What’s Important, and What’s Not

Posted on June 11, 2015

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I used to travel quite a bit in my job, mostly into Latin America, occasionally to Europe.

I learned something in traveling that has become an even more valuable tool in my toolbox of life’s learning tools.

Let me set the background.

Today we are bombarded with news, not only coming at us from 24 hour television networks, but over computers, tablets, smart phones, and probably dozens of other electronic instruments I am not even aware of.

We carry our phones around with us, talk, text, Facebook, Tweet, and are on a constant alert for news, advice, questions, or answers. There is no “down time.” Even when we sleep, the little—often pretty darn bright—diodes and LED lights blink on through night, storing the latest for us to read in the morning.

Some of us wake up at all crazy hours of the night to check email and iPhones. I may have missed something.

Now, let me ask you. In this avalanche of never ending information, what is worth knowing? In other words, what do you need to know to function as a normal human being that day?

There is a phrase among people in the intelligence community that requires those on the receiving end to have a “need to know.”

They also classify everything from confidential to whatever the highest classification is today. It used to be something like “NATO Top Secret” but my experience with classified information goes back to the age of the Beatles on the Ed Sullivan Show. I’ve seen silly things in the movies and television shows like “For the President’s Eyes Only” and other Hollywood-driven titles, but you get the drift. If you don’t need to know, then you are out of the loop.

The problem today is we have no “need-to-know” filter working in our lives. We think we need to know everything, and we end up caught in a tangled and ever growing web of useless information.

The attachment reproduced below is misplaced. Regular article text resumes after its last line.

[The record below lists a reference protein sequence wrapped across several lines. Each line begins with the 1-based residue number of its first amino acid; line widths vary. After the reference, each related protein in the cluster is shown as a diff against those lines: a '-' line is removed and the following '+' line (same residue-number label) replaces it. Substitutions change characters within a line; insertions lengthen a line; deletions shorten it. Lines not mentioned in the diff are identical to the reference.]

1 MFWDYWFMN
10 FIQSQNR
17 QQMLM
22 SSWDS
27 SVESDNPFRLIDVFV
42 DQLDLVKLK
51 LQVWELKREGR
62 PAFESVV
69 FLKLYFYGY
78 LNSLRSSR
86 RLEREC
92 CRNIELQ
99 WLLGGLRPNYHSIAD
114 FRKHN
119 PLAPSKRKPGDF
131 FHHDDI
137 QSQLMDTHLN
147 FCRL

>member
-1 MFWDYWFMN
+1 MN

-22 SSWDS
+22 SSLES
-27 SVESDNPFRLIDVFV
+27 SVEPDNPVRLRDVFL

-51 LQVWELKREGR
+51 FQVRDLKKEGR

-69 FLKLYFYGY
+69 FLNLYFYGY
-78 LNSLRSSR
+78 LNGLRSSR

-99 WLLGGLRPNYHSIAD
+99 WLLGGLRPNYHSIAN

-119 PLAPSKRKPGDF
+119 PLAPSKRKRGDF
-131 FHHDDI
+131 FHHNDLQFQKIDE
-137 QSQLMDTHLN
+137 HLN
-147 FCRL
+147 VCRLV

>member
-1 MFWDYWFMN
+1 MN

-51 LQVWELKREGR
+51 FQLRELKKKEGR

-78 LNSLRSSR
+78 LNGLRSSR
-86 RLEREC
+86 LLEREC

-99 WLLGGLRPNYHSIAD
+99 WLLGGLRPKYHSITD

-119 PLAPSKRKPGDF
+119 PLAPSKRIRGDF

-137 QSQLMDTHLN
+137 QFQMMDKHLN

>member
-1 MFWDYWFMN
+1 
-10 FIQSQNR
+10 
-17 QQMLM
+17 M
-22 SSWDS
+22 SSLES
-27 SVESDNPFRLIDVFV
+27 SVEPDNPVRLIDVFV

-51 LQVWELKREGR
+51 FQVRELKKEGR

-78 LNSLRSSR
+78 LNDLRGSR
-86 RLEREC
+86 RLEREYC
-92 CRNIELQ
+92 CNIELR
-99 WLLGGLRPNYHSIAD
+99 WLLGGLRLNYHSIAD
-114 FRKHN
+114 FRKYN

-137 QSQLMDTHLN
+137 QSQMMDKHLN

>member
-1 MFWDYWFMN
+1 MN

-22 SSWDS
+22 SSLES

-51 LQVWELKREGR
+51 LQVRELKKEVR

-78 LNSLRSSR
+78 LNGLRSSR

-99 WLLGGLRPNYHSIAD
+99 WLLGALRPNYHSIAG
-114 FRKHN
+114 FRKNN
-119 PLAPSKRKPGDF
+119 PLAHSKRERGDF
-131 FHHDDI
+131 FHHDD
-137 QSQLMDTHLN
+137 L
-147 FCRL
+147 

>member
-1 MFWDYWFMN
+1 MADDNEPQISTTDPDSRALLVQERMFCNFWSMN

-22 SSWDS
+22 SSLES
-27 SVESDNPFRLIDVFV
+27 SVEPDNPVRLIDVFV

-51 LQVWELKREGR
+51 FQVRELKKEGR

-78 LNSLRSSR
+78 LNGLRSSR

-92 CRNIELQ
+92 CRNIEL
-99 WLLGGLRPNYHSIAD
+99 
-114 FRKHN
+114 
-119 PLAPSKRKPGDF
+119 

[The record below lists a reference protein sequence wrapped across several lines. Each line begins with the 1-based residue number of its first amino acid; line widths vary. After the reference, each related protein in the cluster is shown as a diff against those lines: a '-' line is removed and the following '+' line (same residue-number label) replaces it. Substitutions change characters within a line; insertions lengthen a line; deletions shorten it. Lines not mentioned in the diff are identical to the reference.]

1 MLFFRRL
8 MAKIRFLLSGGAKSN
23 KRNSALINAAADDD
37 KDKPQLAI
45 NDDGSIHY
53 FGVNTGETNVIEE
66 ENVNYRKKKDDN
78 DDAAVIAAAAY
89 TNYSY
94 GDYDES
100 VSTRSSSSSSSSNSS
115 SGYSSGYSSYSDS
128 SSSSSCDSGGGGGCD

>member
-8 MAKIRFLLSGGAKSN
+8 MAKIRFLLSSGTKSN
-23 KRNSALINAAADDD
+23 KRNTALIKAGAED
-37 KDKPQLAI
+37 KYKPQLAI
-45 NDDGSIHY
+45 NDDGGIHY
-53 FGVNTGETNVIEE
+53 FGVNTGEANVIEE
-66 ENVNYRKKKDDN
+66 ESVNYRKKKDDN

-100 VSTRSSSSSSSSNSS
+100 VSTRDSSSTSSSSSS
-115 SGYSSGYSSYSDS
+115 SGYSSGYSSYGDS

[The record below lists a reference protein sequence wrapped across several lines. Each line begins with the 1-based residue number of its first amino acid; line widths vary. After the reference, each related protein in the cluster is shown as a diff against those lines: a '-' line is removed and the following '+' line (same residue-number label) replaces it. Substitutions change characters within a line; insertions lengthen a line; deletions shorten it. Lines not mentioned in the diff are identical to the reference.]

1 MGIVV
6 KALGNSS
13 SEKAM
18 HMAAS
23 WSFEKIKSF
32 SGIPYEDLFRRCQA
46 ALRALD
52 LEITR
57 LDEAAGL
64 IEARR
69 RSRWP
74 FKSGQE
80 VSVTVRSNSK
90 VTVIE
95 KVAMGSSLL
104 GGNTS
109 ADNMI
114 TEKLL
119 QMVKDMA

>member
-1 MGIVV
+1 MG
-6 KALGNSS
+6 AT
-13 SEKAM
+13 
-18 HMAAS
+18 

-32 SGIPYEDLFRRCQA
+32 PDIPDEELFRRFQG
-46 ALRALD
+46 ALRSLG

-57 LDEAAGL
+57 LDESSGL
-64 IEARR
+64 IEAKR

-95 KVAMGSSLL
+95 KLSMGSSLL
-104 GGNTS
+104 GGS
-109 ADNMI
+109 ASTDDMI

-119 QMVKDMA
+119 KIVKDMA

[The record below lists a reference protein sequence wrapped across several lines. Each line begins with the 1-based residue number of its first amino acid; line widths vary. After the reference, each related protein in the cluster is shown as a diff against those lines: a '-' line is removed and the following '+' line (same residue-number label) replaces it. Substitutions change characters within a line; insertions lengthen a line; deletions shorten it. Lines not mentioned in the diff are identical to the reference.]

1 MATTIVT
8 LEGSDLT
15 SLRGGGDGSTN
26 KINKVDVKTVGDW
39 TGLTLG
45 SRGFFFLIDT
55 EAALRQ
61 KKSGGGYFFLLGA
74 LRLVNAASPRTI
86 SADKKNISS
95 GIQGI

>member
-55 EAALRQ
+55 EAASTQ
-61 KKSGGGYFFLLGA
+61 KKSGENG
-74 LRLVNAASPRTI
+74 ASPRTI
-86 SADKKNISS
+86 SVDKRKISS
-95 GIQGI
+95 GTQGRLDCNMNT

And, some would say, well, this makes us smarter, more savvy, more tuned into events and things that matter. Not according to the level of education of the average student, from first grade on through those I taught at the university level. If you’ve listened to an occasional interview with the “man in the street,” the level of ignorance is truly astounding.

“Who did we fight in our war for the Independence, the American Revolution?”
Answer: “Uh, duh, is this a trick question?”

Let me be upfront here. I think your parents, and, even better, your grandparents were better educated through high school than the average college graduate today.

The statistics are overwhelming. One of four of students at the K-12 level in Alabama is illiterate and, nationally, sixty percent don’t read at “grade level,” which is low and growing lower.

Why is this so? There all sorts of answers, from the macro ones of social, racial, and economic inequalities down to parental care and supervision. But I think a major cause is that we can’t see our way out of this box of ignorance because we are overwhelmed precisely by information.

Let me return to traveling a bit. I still go into Latin America, usually annually on a mission trip to somewhere like the Dominican Republic or Honduras. When out in the country in Honduras, we are isolated from the mainstream of information, both literally and metaphorically.

Instead of being swept along in the stream of information, seeing or hearing everything and learning nothing, we only get bits of information that are necessary for our mission.

Like, “today breakfast is on the road since we are leaving on the bus at 5:30 a.m.”
That’s good to know. Put a Granola bar or two in your pocket—you remembered to bring a bunch in your suitcase from the States, right?—to keep you going until we stop, who knows where?

Further down in Latin America, like Peru or Ecuador, I would disappear on a research trip for weeks or months at a time. I was vaguely aware of news “from home,” and only mildly interested in the local news, unless the terrorists, like in Peru, were blowing up power pylons to plunge portions of the capital city, Lima, into darkness.

I didn’t need to know mountains of information. I just needed to remember to get my laptop charged so I could work through the blackouts caused by the Shining Path terrorists, a misnomer if there ever was one.

We need to unplug sometimes. Go read a book. Try one of my favorites, John Grisham, once in a while. Step out of the tornadic stream of information blowing you around and smell the roses, go fishing, play some golf, and do what may be the hardest thing to do: leave your cell phone at home.

Published Sunday June 7, 2015 as “Battered by Too Much Information” in The Tuscaloosa News in my OpEd column, The Port Rail

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